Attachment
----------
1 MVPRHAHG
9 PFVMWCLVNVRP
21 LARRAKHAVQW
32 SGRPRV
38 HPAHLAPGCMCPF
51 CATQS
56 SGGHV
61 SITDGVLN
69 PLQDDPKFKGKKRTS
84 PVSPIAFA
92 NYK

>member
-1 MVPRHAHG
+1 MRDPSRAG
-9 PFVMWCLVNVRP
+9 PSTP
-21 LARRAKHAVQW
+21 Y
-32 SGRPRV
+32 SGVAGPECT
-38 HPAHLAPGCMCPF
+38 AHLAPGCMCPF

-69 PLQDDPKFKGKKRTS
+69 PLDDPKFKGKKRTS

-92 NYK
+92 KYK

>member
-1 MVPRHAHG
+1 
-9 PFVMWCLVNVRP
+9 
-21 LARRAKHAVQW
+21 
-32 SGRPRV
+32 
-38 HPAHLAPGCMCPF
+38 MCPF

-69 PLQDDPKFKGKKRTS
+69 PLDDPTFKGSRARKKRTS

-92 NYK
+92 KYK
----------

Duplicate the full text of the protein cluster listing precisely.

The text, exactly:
1 MVPRHAHG
9 PFVMWCLVNVRP
21 LARRAKHAVQW
32 SGRPRV
38 HPAHLAPGCMCPF
51 CATQS
56 SGGHV
61 SITDGVLN
69 PLQDDPKFKGKKRTS
84 PVSPIAFA
92 NYK

>member
-1 MVPRHAHG
+1 MRDPSRAG
-9 PFVMWCLVNVRP
+9 PSTP
-21 LARRAKHAVQW
+21 Y
-32 SGRPRV
+32 SGVAGPECT
-38 HPAHLAPGCMCPF
+38 AHLAPGCMCPF

-69 PLQDDPKFKGKKRTS
+69 PLDDPKFKGKKRTS

-92 NYK
+92 KYK

>member
-1 MVPRHAHG
+1 
-9 PFVMWCLVNVRP
+9 
-21 LARRAKHAVQW
+21 
-32 SGRPRV
+32 
-38 HPAHLAPGCMCPF
+38 MCPF

-69 PLQDDPKFKGKKRTS
+69 PLDDPTFKGSRARKKRTS

-92 NYK
+92 KYK